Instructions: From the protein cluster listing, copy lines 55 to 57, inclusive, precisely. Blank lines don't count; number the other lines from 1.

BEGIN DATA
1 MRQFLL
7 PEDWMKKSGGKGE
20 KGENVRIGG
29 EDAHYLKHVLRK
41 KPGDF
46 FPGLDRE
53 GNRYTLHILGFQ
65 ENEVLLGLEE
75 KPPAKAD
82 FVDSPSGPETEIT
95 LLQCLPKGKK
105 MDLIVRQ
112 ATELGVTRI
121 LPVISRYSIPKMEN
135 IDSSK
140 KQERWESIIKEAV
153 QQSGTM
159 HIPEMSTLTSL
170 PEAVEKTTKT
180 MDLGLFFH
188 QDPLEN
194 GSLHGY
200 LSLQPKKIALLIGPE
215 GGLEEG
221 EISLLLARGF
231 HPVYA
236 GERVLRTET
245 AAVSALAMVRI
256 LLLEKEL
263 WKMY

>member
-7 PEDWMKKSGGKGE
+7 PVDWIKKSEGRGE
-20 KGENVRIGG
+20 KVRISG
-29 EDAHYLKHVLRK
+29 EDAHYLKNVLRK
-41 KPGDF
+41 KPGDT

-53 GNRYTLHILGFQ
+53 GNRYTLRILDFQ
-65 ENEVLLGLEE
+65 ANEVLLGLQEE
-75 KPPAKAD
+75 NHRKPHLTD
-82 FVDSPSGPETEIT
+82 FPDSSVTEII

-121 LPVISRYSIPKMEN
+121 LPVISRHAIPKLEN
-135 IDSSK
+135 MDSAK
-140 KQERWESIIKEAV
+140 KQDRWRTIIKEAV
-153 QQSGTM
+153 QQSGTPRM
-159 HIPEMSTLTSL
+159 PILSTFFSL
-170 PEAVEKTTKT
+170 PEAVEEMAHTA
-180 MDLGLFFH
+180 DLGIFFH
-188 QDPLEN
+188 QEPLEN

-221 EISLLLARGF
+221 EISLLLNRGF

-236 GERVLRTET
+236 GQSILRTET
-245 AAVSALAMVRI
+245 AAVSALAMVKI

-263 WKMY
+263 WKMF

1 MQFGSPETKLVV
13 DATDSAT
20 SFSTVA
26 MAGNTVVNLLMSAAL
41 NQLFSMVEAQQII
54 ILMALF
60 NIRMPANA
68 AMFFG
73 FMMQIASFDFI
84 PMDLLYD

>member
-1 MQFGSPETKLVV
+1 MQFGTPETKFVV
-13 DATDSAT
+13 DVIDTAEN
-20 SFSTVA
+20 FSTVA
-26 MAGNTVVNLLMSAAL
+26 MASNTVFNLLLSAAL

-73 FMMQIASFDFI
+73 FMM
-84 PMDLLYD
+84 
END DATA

+153 QQSGTPRM
-159 HIPEMSTLTSL
+159 PILSTFFSL